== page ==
{{#invoke:Hatnote|hatnote}}

The Culture is a fictional interstellar anarchist utopian society created by the Scottish writer Iain M. Banks, which features in a number of his space opera novels and works of short fiction, collectively called the Culture series.

In the series, the Culture is composed of several inter-bred humanoid species, as well as machines with intelligences ranging from basic computers, to human-equivalent drones, to superintelligent artificial intelligences called Minds. The Culture's economy is maintained automatically by its non-sentient machines, with high-level work entrusted to the Minds' subroutines, which allows its humanoid and drone citizens to indulge their passions, romances, hobbies, or other activities, without servitude. Many of the series' protagonists are humanoids who choose to work for the Culture's elite diplomatic or espionage organisations, and interact with other civilisations whose citizens hold wildly different ideologies, morals, and technologies.

The Culture has a grasp of technology which is advanced relative to most of the other civilisations which share the galaxy. There are a few Elder civilizations far more advanced than the Culture, but they tend to keep to themselves. Other civilizations have "Sublimed," or transitioned to some unknowable higher dimension or state of existence and have apparently lost interest in the mundane goings on of more corporeal beings. Most of the Culture's citizens don't live on planets but in or on artificial habitats, such as huge orbitals, or on ships, the largest of which are home to billions of individuals. Biologically, the Culture's citizens have been genetically enhanced to live for centuries, and have modified mental control over their physiology, including the ability to introduce a variety of psychoactive drugs into their systems, change gender, or switch off pain.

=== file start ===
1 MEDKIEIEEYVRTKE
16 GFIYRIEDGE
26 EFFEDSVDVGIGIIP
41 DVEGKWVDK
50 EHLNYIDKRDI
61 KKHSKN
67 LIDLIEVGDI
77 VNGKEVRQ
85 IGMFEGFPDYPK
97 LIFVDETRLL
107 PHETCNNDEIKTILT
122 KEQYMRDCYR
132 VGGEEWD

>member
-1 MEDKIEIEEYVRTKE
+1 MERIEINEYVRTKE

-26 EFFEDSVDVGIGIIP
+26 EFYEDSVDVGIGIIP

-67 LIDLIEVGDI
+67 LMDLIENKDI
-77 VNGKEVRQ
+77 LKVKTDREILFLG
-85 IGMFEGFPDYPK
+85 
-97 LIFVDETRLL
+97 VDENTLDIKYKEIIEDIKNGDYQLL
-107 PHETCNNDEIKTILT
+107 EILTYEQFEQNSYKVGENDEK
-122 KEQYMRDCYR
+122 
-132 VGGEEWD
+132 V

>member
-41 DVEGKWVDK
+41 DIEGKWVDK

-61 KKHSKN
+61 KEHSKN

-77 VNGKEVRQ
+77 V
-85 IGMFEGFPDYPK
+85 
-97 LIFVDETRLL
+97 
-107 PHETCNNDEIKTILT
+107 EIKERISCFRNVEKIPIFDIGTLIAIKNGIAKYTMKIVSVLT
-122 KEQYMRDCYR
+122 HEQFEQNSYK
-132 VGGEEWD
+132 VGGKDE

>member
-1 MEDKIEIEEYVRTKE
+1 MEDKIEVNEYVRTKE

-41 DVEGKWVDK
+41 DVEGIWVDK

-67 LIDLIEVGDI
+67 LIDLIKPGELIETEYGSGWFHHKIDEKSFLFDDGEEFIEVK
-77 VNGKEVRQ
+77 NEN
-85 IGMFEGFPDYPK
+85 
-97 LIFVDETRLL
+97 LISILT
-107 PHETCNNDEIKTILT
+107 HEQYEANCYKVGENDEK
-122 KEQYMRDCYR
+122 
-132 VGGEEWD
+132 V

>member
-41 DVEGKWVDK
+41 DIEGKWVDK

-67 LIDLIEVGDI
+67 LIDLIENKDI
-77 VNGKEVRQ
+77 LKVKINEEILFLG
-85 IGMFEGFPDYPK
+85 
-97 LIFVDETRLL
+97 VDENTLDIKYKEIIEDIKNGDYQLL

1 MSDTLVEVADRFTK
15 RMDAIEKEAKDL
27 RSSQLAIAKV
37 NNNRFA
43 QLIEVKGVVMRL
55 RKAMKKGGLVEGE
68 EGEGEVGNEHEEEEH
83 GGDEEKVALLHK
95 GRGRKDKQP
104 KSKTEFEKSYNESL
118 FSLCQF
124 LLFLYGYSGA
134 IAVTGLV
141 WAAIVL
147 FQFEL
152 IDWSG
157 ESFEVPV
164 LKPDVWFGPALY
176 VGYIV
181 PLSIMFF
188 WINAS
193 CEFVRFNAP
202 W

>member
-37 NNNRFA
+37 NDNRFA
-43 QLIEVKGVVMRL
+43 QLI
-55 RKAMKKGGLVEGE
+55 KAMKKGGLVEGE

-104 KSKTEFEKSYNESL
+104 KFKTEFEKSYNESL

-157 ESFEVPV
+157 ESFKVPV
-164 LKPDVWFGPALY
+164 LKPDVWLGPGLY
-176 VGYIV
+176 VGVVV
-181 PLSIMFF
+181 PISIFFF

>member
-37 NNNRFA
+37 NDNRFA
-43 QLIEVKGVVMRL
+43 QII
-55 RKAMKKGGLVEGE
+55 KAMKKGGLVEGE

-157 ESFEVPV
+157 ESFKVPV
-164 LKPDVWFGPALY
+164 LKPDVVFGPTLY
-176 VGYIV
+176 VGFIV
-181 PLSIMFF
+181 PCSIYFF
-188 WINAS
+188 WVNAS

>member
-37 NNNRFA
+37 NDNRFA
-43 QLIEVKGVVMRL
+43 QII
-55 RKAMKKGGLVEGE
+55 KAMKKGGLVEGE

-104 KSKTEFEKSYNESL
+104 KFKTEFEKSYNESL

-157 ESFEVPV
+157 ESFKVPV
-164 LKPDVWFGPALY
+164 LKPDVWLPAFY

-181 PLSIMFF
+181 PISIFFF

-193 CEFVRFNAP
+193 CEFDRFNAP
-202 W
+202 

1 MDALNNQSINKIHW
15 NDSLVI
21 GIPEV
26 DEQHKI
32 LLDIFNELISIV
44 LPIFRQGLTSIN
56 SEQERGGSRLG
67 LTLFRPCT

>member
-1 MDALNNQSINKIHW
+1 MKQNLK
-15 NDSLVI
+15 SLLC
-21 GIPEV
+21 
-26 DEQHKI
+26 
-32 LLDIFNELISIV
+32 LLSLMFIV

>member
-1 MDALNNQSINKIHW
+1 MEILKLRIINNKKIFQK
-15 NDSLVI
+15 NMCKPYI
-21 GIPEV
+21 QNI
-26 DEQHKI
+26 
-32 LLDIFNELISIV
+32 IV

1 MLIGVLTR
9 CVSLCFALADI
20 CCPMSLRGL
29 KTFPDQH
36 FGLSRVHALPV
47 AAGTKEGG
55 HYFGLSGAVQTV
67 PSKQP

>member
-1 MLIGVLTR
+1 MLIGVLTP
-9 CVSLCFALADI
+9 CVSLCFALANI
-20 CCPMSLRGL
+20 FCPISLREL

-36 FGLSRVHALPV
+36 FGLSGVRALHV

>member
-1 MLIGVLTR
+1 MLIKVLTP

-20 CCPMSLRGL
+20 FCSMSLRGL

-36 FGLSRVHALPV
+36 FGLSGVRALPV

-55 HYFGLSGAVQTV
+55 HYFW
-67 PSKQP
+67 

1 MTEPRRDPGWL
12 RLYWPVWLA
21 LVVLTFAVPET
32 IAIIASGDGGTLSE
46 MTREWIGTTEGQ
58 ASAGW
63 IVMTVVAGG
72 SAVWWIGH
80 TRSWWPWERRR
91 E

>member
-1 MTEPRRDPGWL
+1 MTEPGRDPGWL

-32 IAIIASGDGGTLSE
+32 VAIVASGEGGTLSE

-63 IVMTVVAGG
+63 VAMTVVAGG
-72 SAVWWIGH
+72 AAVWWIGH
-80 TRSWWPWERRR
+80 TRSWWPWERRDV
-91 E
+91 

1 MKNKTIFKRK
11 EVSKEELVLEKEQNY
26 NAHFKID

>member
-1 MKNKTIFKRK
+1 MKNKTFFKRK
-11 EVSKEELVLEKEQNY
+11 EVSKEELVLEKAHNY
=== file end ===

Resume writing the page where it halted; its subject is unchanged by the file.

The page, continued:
A central theme of the series is the ethical struggles which face the Culture when interacting with other societies. The Culture encounters civilisations which brutalise their own members, pose threats to other civilisations, or threaten the Culture itself, the reactions to which conflicting with the Culture's philosophy of peace and individual freedom. The Culture tends to make major decisions based on the consensus formed by its Minds and, if appropriate, its citizens - or, in one instance, its entire population, with the Culture's decision to go to war with a rival civilisation decided by the direct democratic vote of trillions. Those who objected with the Culture's subsequent militarisation broke off from the meta-civilisation, forming their own separate civilisation; a hallmark of the Culture is its ambiguity. In contrast to the many interstellar civilisations and empires which share its fictional universe, the Culture is difficult to define, demographically or biologically, and "fades out at the edges".<ref name="Culture-notes"/>


The Culture sections
Intro  Overview  Fictional history  Society and culture  Citizens  Science and technology  Living space  Relevance to real-world politics  Issues raised  Books  Banks on the Culture  References  

PREVIOUS: IntroNEXT: Overview